I-40 Rockslide

Slope failures in the United States are the most destructive of natural occurrences annually.  While natural disasters such as earthquakes and hurricanes are visually the more damaging and terrifying, it is the cumulative effect of slope failures that are much more widespread and economically devastating.  Each year, slope failures such as rock falls and mud slides cost an estimated $1-2 billion dollars.

Later this month I will have the opportunity to visit the site of the major rockslide which occurred along Interstate 40 in Tennessee by the North Carolina border.  The I-40 rockslide occurred October 25, 2009 at 2 am and immediately gained national attention due to it’s massive size.  However, the debris left behind measured over 50 ft high, 100 ft long, and 200 ft wide.  At the time, the Tennessee Department of Transportation (TDOT) estimated cleanup and repairs to take over four months and the realized costs to exceed $10 million.  During cleanup, however, a second rockslide occurred along the same stretch of I-40.  Luckily, cleanup crews were on a safety break and out of harms way during this slope failure.  I-40 has been closed to the public since the initial slide took place and cleanup of the debris and loose material still on the slope is expected to take until June 2010.  Realized costs have now exceeded the $10 million expectation and unrealized costs (such as the added costs to detoured traffic along a major trucking route and loss of income to nearby towns from travelers) continue to negatively affect local economy.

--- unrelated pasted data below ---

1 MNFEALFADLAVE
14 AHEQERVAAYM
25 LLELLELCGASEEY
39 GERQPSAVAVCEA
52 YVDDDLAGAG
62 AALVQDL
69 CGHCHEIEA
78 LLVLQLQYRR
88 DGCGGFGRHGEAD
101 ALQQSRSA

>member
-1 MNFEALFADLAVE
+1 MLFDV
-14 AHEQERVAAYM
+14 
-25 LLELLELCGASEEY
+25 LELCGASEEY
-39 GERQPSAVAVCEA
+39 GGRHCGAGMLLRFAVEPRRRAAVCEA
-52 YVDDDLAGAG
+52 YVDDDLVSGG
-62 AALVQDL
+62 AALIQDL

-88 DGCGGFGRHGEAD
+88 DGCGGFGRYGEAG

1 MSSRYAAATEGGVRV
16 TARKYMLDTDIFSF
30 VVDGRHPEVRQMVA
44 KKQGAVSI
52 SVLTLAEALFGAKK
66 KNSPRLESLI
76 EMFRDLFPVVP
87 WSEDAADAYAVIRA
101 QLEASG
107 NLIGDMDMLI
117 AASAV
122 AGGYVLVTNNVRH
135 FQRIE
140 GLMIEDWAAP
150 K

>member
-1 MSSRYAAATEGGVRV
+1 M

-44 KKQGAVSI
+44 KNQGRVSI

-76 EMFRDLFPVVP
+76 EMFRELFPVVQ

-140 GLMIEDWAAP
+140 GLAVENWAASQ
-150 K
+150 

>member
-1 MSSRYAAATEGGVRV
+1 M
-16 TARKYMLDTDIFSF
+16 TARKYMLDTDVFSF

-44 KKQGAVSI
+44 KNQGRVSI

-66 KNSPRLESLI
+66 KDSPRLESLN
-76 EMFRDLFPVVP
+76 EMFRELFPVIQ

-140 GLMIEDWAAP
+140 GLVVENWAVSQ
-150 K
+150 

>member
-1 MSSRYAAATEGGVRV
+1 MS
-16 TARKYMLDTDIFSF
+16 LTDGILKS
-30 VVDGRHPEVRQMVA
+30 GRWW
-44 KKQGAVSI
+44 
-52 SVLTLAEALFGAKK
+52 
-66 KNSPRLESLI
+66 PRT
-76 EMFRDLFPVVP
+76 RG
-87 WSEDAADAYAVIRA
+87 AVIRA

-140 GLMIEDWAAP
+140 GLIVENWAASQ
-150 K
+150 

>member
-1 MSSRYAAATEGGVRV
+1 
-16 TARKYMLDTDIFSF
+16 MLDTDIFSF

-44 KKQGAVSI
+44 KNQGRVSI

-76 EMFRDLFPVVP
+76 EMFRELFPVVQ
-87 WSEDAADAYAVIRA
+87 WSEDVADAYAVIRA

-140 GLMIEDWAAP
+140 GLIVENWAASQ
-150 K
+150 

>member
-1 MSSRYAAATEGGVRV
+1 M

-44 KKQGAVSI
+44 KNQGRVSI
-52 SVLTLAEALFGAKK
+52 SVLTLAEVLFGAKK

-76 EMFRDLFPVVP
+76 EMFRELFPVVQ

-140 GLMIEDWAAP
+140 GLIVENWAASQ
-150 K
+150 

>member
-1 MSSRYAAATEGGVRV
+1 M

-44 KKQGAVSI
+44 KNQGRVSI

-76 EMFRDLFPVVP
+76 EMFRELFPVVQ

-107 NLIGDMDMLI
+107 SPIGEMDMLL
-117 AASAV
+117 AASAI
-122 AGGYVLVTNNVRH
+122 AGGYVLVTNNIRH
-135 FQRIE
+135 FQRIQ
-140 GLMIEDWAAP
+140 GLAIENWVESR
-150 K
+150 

TDOT has agreed to allow access to several college student organizations on Friday, February 26th, which is when I will be visiting.  During this visit I hope to learn more about the causes of the rock slide and see first hand the clean up process.  Weather allowing, I’ll be bringing back some behind-the-scenes insight and photographs as well that most people aside from those actually working at the site, would otherwise never see.

Be on the lookout for information about the rockslide when I return from the trip in late February.  Until then, some information and updates on the I-40 rockslide may be found on the TDOT website.  CNN.com has a great video of a much smaller rockslide which a news crew, on the way to the major slide, were able to capture on film.

3 responses to “I-40 Rockslide

  1. Thank you, Todd. I am referring to the October 25th rockslide on I-40. You are correct that it is actually in North Carolina. However, due to its proximity to the Tennessee border and that the majority of the slide occurred on the westbound side, heading into Tennessee, I believe it’s being handled as a joint effort by both TDOT and NCDOT. It is evident that the NCDOT website has more information regarding this slide, which leads me to believe that TDOT is only playing a minor role, if any. Thank you for sharing the link. I will be sure to clarify when I visit the site in two weeks and will share that in my subsequent post.

    Thanks again!

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